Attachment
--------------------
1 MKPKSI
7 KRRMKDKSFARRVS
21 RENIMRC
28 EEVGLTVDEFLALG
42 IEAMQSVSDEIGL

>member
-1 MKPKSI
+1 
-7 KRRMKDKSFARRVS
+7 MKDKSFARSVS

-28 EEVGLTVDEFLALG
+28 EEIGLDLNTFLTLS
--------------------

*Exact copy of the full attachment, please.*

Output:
1 MKPKSI
7 KRRMKDKSFARRVS
21 RENIMRC
28 EEVGLTVDEFLALG
42 IEAMQSVSDEIGL

>member
-1 MKPKSI
+1 
-7 KRRMKDKSFARRVS
+7 MKDKSFARSVS

-28 EEVGLTVDEFLALG
+28 EEIGLDLNTFLTLS